Gen. 43:3–5.—
A Judah’s words: “The man did solemnly protest unto us, etc.”
B Jacob’s act: “If thou wilt send.”
B Jacob’s act: “But if thou wilt not send him.”
A Joseph’s words: “For the man said unto us, etc.”

In A and A, we have Joseph’s words; and in B and B, Jacob’s action.

Lev. 14:51, 52.—
A “And he shall take the cedar wood, and the hyssop, and the scarlet,

B and the living bird,

 C and dip them in the blood of the slain bird, and in the running   water,

D and sprinkle the house seven times:
D And he shall cleanse the house

C with the blood of the bird, and with the running water,

B and with the living bird,

A and with the cedar wood, and with the hyssop, and with the scarlet.”

Note also the figure of Polysyndeton (q.v) emphasizing each particular item in this ordinance.

Deut. 32:1–43 (the Song of Moses).—
A 1–6. Call to hear; and the reason. The publishing of Jehovah’s Name, His perfect work and righteous ways.
B 7–14. The goodness and bounty of Jehovah to Israel. (Period of the Pentateuch).
C 15–19. Israel’s evil return for the good. Their pride; forsaking of God: despising the Rock of their salvation. Moving Him to anger. (Period of past history).
D 20. Divine reflections on the period while Israel is “Lo-ammi.” God’s hiding from them (Hosea).
E 21. Jehovah’s provocation of Israel. (Period of Acts and present dispensation).
E 22–25. Jehovah’s threatening of judgment. (The great tribulation).
D 26–33. Divine reflections on the period while Israel is “Lo-ammi.” Their scattering from God (Hosea).
C 34–38. Israel’s evil return for Jehovah’s goodness. Their helpless condition moving Him to pity. He not forsaking them. Their rock useless. (Period of present history).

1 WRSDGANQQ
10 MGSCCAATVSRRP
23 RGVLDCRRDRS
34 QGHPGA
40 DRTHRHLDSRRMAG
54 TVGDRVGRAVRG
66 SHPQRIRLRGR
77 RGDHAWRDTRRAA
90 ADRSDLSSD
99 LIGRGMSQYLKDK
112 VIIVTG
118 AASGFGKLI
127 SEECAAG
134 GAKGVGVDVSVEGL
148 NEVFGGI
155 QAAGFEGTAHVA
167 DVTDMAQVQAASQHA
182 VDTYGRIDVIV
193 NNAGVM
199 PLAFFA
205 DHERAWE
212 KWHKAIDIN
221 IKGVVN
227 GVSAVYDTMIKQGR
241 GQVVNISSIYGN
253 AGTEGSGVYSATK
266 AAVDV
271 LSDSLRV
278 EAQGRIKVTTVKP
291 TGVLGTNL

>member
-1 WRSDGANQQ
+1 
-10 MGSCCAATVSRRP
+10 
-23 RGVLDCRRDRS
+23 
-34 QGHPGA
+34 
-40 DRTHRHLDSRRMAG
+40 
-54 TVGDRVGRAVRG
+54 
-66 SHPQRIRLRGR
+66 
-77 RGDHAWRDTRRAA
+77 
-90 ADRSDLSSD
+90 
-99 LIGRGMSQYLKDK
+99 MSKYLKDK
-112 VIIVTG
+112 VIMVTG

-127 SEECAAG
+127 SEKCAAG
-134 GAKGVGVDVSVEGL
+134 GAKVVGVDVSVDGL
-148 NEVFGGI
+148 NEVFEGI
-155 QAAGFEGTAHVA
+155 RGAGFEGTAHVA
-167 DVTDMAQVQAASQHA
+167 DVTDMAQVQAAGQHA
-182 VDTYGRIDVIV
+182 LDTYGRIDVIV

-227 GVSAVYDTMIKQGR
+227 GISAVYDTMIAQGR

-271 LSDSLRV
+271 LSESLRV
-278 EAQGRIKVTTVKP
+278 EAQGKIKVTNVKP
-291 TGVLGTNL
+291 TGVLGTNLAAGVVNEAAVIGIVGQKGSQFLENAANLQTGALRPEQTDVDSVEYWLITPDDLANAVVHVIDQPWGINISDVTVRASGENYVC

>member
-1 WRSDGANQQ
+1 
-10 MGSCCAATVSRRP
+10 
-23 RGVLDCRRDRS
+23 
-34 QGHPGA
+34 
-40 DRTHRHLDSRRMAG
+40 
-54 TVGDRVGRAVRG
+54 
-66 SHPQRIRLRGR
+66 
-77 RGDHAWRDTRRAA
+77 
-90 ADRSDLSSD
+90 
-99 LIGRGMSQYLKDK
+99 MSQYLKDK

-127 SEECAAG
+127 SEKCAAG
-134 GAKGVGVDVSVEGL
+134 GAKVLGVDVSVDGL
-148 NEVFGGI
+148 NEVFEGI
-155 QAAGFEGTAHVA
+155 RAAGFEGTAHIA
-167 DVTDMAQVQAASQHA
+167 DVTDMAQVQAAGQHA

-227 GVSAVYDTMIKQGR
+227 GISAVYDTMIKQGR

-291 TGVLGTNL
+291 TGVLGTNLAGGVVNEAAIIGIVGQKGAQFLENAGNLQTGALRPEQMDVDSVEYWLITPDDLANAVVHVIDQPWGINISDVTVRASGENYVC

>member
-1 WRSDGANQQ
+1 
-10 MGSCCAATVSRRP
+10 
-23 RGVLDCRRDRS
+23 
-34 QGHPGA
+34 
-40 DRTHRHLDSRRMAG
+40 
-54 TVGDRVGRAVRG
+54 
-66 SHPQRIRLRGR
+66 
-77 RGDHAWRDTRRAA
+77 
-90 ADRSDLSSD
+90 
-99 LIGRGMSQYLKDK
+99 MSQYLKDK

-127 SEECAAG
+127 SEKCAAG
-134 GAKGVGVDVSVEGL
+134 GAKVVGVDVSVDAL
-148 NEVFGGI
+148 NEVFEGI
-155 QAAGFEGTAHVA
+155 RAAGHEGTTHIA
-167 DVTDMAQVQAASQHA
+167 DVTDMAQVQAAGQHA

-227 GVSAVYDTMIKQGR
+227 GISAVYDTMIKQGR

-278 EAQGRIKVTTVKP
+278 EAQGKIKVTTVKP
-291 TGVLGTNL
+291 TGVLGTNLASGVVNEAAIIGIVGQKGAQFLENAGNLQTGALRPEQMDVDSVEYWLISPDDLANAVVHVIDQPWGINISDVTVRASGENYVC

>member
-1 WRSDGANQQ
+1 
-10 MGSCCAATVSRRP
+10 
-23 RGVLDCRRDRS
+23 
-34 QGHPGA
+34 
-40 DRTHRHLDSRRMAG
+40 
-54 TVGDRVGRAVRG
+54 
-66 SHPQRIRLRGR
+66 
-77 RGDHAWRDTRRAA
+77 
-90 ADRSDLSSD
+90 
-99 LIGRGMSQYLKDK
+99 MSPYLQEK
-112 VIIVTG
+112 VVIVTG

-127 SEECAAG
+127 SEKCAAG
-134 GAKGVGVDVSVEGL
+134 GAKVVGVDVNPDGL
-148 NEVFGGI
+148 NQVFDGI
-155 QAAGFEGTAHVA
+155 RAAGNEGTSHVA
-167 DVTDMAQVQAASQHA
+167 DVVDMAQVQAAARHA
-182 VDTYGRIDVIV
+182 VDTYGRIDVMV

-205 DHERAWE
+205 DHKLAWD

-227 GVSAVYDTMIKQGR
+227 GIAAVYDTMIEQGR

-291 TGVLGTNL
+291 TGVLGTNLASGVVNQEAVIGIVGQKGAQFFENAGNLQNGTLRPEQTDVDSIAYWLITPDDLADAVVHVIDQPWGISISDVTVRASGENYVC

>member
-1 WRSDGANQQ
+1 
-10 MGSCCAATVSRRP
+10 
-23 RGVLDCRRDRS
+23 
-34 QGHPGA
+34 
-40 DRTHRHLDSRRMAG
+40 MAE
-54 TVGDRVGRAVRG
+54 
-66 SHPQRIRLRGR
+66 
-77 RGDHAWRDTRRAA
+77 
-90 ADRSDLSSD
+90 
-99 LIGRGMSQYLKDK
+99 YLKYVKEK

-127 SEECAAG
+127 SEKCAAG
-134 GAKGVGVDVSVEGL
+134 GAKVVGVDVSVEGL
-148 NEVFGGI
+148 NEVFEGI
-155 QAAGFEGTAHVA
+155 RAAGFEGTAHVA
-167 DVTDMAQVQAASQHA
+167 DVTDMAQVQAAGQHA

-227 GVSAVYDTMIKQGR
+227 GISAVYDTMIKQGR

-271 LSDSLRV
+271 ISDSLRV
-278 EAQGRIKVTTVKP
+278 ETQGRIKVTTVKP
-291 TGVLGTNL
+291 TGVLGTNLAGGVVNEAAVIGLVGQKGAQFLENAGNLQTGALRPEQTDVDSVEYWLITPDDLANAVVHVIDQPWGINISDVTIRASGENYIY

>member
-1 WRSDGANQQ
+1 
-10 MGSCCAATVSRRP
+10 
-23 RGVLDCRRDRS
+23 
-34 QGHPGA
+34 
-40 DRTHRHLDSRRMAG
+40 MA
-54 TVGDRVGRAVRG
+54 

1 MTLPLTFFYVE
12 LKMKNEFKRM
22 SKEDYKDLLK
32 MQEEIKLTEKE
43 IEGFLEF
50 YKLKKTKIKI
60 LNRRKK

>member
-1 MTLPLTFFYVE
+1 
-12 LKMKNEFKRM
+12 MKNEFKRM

B 39–42. The vengeance of Jehovah. (The period of the Apocalypse).
A 43. Call to rejoice; and the reason. The publishing of Jehovah’s kingdom. Vengeance on Israel’s enemies. Mercy on His land and His people. (Fulfilment of the Prophets).

III. Complex Correspondence – page 379

This is where the members of a structure are arranged both in alternation (simple or extended) and in introversion, combined together in various ways, giving the greatest possible variety and beauty to the presentation.
Not only is this complex arrangement of a passage complete in itself; but very often there is a double arrangement, the one within the other, and consistent with it, though differing from it.
And further, the longer members of any particular structure generally contain and have their own special arrangement, and may be severally expanded.
In some of the following examples, we have given first the general structure of a whole book or passage and then the expansion of some of the larger members of which it is composed.

The Ten Commandments as a whole, as well as separately, are beautiful examples of complex structure. Take the fourth as a specimen (Ex. 20:8–11):—

A 8. The Sabbath-day to be kept in remembrance by man.

B a 9. The six days for man’s work.

b 10. The Seventh day for man’s rest.

B a 11–. The six days for Jehovah’s work.

b –11–. The seventh day for Jehovah’s rest.

A –11. The Sabbath-day blessed and hallowed by Jehovah.“